Dining for Moderns with Menus and Recipes—The Why and When of Wining.
Recipes from the Woman’s Exchange Restaurant in New York City
Recipes and menu suggestions from the Woman’s Exchange Restaurant, founded in New York City in 1919. The restaurant was an outgrowth of the Woman’s Exchange, a charitable group established to sell handcrafted goods made by “gentlewomen in reduced circumstances.”¹ The cookbook includes a wide variety of menus and recipes suitable for luncheon, dinner, “Sunday Supper,” and even has “Hot Weather Suggestions” such as cold soups, egg salad, and cold meat, fowl, and fish. With ads for restaurants and purveyors of fine foods.
When the restaurant closed in early 1980, one patron wistfully recalled: “Thank heavens for the Woman’s Exchange, which served ‘good food’ in ‘attractive surroundings’ to ‘a nice class of people.’”² Here, in this 1940, pre-WWII cookbook, however, “the ladies who lunch” were on the rise. Women of the upper classes had not yet joined the workforce in great numbers. By the 1970s and 1980s that situation would change dramatically.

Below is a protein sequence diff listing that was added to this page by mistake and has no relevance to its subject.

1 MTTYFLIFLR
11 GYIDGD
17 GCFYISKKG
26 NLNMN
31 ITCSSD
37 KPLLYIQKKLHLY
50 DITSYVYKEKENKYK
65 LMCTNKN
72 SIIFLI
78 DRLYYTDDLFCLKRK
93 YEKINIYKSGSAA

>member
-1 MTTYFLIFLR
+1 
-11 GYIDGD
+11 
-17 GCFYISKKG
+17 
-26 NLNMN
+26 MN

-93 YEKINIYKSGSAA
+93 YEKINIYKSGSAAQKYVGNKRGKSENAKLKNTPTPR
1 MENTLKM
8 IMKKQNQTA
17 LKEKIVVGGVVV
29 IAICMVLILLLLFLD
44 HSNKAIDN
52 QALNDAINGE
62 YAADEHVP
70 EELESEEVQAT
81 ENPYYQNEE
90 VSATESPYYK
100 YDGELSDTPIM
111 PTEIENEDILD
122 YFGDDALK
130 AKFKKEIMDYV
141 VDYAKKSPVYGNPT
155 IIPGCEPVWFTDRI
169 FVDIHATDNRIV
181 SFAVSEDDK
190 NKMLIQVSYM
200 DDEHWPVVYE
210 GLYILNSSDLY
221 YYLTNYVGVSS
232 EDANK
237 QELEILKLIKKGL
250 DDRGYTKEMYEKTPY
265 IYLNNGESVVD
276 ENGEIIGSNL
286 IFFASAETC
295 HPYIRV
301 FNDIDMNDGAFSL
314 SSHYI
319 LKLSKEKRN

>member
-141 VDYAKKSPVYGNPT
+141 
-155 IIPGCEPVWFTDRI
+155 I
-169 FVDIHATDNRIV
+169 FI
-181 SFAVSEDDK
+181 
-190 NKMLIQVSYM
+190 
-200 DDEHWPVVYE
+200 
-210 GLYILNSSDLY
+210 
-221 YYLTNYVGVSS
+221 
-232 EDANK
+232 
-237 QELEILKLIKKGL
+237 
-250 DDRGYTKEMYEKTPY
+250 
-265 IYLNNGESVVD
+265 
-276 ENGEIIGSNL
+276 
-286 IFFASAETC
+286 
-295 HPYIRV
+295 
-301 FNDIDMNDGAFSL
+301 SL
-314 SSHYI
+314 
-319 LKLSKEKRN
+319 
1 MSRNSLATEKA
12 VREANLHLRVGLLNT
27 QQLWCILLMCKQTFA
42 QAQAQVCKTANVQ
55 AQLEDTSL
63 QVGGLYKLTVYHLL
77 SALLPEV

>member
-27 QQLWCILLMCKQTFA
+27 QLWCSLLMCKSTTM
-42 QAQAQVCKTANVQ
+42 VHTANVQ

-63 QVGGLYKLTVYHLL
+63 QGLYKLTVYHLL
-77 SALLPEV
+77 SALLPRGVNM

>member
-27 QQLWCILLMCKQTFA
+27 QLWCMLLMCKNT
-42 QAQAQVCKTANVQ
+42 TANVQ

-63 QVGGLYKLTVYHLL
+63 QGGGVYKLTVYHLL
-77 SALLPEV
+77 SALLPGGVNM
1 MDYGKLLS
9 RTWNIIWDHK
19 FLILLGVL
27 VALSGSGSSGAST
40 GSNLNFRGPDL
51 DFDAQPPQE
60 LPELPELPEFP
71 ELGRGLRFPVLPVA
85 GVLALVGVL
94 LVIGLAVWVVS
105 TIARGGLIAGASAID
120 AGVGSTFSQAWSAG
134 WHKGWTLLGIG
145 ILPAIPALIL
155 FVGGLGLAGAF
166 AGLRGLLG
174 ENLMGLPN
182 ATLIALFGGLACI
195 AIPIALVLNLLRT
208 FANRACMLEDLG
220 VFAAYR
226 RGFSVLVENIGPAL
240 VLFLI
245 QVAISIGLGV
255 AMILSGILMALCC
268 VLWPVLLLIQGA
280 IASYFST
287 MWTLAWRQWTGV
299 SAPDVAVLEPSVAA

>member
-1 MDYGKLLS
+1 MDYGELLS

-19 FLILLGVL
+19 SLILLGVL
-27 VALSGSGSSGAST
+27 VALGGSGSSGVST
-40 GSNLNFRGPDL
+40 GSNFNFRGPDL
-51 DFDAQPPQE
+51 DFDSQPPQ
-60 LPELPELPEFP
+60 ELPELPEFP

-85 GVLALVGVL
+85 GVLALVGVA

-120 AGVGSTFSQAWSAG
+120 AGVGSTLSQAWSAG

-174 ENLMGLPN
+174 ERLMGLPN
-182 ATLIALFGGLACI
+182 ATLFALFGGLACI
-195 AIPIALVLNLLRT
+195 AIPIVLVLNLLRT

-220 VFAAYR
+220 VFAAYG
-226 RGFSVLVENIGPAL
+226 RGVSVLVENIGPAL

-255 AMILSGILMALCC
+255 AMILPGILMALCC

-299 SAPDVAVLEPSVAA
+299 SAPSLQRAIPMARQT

Description: Dining for Moderns with Menus and Recipes—The Why and When of Wining.
[New York}: The New York Exchange for Woman’s Work (1940). 72pp. Booklet. Illustrated stiff paper covers; metal spiral bound. Ads. Some water staining at tail end in gutter; else very good.
Notes. 1. and 2. Patrons Bemoaning Loss Of Woman’s Exchange - The New York Times (December 28, 1979) accessed online.
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